Riding bikes: It’s a fabulous way to explore, it’s good exercise and pedaling is just plain fun — especially in Northern Nevada.
But it’s important for people of all ages to enjoy this pastime safely. Each year, 300,000 children go to the emergency room due to injuries from bike accidents, with head injuries being the most common and most serious.
READ MORE IN 2019 BIKE & REC GUIDE: This story is adapted from the 2019 edition of the Sierra Nevada Bike & Recreation Guide, a specialty publication of the Tahoe Daily Tribune and the Sierra Nevada Media Group. Pick up a hard copy at various locations throughout the greater Carson-Tahoe region, or go here to read the digital version.
According to Safe Kids Worldwide, properly-fitted helmets can reduce the risk of head injuries by at least 45 percent — yet, less than half of children 14 and under usually wear a bike helmet.
And that’s just children. The Centers for Disease Control and Prevention reports that in 2015 in the United States, there were almost 467,000 bicycle-related injuries.
This doesn’t mean you shouldn’t enjoy a pedal around our beautiful region, but it does mean that wearing a helmet is the most important thing when it comes to bike safety, and it could save your life.
PROPERLY FITTING HELMETS
Children model by example, so make sure you and your child wear a helmet designed specifically for cycling and approved by the Consumer Product Safety Commission. Here’s how it should fit:
• Snugly, without rocking forward, backward or side to side.
• Sitting low on the forehead — just one or two fingers width above the eyebrows, providing maximum coverage and protection without impeding vision.
• With the straps of the helmet forming a “V” under your ears when buckled — the strap should be snug but comfortable.
• With the back of the helmet covering the bony part of the skull.
• With no more than one or two fingers fitting between the strap and the chin when buckled, so that when you open your mouth wide the helmet hugs your head and the buckle is flat against your skin.
When you buy a helmet, ask the sales associate to help you get the right fit so you know you’re safe from day one.
But let’s assume you’ve done your due diligence and worn a helmet. Unfortunately, accidents still happen, and when they do, it’s important to know what to do. Let’s talk a little about concussion safety.
A concussion is a traumatic brain injury that comes from a direct or indirect impact to the head or body. During this impact, the brain is shaken or jarred, which may cause some bruising of the brain.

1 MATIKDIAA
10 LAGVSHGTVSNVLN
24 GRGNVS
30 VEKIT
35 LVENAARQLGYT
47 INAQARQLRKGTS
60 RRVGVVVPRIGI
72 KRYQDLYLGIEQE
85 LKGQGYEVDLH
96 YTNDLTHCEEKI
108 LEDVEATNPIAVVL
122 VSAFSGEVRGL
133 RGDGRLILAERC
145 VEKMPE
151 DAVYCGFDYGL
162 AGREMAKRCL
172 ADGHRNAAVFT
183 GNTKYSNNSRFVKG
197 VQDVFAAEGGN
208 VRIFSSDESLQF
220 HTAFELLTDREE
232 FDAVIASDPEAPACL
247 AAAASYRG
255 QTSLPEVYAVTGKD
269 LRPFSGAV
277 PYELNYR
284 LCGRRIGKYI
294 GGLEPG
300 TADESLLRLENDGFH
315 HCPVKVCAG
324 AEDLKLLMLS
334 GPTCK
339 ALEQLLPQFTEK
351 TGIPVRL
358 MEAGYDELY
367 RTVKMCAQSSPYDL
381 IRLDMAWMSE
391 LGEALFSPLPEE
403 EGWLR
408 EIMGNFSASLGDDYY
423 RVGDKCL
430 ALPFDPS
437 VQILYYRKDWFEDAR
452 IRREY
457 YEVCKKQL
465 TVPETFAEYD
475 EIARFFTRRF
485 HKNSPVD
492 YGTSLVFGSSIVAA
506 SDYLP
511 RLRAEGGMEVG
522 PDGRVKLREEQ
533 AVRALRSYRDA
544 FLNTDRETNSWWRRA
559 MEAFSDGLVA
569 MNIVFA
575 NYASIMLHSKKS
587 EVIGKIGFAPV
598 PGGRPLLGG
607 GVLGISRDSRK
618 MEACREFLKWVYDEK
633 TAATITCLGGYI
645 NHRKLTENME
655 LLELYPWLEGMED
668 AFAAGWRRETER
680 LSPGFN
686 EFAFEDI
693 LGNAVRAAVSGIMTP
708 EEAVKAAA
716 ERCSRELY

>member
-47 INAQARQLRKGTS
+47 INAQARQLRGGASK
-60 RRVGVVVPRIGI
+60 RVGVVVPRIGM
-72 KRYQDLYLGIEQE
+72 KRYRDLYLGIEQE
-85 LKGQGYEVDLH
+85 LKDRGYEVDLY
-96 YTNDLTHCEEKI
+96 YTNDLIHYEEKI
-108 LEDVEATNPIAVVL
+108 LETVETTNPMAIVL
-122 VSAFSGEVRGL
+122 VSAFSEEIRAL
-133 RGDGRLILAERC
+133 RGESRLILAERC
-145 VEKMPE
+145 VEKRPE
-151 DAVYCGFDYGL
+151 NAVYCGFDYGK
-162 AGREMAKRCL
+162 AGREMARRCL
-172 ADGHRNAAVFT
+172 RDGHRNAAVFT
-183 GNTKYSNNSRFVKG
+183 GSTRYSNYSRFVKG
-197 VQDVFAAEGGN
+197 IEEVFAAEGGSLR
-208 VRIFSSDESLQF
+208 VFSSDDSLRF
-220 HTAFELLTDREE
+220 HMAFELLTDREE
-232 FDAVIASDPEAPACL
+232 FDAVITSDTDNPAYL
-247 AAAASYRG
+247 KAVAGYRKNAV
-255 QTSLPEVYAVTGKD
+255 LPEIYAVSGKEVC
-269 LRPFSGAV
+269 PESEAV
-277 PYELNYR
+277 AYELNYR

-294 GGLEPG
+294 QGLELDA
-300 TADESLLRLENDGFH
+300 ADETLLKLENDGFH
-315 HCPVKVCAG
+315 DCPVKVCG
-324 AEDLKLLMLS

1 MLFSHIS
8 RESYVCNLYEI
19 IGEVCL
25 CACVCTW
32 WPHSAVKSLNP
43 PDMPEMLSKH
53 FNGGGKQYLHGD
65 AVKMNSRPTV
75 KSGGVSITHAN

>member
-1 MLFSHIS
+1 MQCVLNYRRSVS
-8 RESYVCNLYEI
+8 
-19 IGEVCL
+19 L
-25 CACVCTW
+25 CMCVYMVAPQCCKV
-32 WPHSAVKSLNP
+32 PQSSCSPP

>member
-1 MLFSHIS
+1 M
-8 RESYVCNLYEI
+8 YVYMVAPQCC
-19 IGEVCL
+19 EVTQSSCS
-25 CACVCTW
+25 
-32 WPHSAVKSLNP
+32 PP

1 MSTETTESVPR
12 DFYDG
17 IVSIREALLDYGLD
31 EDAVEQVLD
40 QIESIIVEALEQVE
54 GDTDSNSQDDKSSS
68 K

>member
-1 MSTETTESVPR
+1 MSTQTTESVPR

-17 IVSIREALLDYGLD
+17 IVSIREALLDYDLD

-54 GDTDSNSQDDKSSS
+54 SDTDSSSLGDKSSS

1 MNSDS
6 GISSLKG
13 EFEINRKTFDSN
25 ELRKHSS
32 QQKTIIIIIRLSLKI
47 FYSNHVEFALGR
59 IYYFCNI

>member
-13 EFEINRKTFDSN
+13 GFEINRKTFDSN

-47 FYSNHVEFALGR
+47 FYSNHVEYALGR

This can occur without a loss of consciousness. Children are more susceptible to brain injury and its long-term effects because their brains are still developing. Any blow to your head, neck or upper body can result in a concussion.
Some signs to watch for include:
• Blurred vision
• Difficulty with thinking, attention or memory
• Sensitivity to noise or light
• Ringing in the ears
• Changes in hearing
• Double vision
• Changes in behavior
• Balance issues
If you suspect you or someone else has suffered a concussion, see a medical provider. Initial treatment varies depending on the severity of the injury.
Rest, avoiding vigorous activity and a reduced school or workload can help with recovery. Sometimes, further imaging or follow-up will be required. Be sure to avoid returning to sports and fitness activities until receiving clearance from a provider.
REMEMBER — SAFETY FIRST
So, what are some other tips to consider when taking to the road and trails on two wheels?
• Stay alert. Talk to your children about bicycle safety rules with frequent reminders before each ride. Review and obey traffic laws, go with traffic flow, be predictable, look before turning, watch for parked cars, and make eye contact with drivers at crosswalks.
• Stay hydrated. Bring a bottle of iced water in a small backpack or in the designated holder often built into the bike.
• Stay sun safe. Per the American Academy of Dermatology, wear sunscreen at least 30 SPF or higher, cover all the areas exposed to the sun and reapply sunscreen per the instructions indicated on the specific product you’re using.
Happy cycling in Northern Nevada, everyone.
Edith Berejnaya, APRN, FNP-C, works in the Carson City branch of the Renown Medical Group. Go to www.renown.org to learn more.